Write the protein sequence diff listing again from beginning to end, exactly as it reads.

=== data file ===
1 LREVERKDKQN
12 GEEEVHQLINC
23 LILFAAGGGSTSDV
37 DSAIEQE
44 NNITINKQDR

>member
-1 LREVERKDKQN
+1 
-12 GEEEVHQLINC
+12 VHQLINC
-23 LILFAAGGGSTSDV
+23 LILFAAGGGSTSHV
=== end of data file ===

1 LREVERKDKQN
12 GEEEVHQLINC
23 LILFAAGGGSTSDV
37 DSAIEQE
44 NNITINKQDR

>member
-1 LREVERKDKQN
+1 
-12 GEEEVHQLINC
+12 VHQLINC
-23 LILFAAGGGSTSDV
+23 LILFAAGGGSTSHV